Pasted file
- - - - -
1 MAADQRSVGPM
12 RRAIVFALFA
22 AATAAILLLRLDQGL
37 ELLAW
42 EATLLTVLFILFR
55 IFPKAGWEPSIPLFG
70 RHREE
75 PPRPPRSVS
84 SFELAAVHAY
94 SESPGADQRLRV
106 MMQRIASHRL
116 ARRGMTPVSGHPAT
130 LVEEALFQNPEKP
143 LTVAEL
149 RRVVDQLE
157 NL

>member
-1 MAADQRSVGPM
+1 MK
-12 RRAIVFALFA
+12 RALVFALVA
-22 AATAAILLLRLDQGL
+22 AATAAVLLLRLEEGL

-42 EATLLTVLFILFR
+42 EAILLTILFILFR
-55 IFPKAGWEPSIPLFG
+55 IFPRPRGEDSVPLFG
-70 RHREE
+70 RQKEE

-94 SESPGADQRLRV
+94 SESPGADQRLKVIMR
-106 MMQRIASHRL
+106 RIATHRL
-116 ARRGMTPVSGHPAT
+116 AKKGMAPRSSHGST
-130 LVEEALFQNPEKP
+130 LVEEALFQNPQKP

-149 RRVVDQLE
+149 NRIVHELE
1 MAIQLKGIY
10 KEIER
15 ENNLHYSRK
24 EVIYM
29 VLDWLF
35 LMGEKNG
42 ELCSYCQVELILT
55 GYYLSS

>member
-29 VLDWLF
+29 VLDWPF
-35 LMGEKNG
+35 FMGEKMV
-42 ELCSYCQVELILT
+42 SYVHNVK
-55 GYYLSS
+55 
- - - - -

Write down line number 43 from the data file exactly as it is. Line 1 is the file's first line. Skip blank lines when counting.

24 EVIYM